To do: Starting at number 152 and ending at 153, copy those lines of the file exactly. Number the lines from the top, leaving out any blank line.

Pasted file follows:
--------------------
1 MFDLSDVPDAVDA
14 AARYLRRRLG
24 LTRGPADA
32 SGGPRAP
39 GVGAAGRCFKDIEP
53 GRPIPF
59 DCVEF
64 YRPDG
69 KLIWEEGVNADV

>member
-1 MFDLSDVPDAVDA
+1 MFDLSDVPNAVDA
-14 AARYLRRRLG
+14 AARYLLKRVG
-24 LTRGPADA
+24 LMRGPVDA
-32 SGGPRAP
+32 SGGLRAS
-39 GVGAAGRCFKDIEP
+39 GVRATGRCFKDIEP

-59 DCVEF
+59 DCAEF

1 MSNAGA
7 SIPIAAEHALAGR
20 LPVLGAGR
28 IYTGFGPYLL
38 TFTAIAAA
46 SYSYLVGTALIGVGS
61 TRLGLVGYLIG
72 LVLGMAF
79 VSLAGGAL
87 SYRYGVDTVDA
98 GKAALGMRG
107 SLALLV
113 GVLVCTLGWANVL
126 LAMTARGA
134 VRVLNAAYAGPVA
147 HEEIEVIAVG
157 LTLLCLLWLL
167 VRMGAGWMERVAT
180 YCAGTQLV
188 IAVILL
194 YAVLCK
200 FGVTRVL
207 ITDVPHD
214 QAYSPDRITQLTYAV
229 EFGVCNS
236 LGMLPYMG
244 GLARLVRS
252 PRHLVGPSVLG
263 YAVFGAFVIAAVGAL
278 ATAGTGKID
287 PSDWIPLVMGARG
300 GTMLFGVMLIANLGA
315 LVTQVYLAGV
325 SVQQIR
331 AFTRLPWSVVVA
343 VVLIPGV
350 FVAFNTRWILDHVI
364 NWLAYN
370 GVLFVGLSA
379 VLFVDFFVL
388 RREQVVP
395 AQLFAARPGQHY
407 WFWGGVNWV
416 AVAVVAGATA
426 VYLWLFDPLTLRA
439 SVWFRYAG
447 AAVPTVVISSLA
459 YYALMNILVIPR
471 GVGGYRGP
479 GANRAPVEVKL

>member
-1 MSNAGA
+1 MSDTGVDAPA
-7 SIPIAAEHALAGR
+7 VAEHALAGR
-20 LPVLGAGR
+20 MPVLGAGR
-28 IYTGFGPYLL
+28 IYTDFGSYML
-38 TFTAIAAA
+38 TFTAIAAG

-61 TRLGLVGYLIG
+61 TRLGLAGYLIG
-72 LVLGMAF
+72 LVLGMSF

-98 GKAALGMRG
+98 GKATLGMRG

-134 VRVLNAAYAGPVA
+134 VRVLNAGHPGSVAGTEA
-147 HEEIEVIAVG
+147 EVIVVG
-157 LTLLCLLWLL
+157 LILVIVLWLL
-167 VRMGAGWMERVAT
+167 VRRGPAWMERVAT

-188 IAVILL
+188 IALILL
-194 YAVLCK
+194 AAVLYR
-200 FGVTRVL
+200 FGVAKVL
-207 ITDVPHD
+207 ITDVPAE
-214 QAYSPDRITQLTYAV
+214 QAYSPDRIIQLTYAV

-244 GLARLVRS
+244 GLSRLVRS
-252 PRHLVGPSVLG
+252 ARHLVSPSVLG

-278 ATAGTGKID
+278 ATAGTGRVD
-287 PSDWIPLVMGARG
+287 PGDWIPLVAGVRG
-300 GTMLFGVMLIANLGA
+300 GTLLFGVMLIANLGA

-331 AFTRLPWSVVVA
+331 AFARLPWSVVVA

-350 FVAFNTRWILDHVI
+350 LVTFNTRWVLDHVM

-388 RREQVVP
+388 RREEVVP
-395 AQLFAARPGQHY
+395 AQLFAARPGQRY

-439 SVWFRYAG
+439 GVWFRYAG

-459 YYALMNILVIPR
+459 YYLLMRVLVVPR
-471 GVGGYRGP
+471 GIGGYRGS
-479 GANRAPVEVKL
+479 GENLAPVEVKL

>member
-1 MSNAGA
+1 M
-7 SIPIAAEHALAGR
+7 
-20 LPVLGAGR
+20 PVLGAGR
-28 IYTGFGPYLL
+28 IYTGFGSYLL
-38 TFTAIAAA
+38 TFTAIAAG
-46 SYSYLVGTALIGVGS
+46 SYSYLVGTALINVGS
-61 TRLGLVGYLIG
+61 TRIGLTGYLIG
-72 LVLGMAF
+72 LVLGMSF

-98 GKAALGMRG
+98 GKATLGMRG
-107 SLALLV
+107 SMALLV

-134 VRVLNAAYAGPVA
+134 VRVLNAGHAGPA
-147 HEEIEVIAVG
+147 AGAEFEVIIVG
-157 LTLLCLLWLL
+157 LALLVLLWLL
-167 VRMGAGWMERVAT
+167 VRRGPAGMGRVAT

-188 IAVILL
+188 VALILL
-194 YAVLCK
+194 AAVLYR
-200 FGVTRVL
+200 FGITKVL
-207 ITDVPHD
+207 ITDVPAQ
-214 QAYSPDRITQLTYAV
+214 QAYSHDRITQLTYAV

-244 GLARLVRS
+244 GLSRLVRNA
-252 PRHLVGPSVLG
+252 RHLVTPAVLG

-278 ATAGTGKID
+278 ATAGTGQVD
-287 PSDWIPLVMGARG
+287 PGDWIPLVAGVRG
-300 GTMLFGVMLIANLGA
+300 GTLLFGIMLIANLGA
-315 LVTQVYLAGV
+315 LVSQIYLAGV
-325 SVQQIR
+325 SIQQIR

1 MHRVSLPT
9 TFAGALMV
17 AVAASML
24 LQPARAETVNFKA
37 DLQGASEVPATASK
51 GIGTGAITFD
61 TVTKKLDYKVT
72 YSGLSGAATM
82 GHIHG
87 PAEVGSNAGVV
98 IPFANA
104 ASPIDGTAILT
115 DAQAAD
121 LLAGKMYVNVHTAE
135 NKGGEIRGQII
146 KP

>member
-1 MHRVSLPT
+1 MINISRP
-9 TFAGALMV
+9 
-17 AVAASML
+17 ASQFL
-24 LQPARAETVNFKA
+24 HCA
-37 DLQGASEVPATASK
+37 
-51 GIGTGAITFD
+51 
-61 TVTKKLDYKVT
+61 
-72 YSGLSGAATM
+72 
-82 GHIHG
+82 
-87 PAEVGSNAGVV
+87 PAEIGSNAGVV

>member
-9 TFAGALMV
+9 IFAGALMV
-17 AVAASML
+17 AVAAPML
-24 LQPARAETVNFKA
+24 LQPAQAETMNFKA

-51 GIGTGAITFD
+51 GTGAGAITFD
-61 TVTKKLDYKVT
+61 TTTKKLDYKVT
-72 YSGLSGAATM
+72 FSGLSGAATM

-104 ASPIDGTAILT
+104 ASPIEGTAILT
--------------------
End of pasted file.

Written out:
+98 GKATLGMRG
-107 SLALLV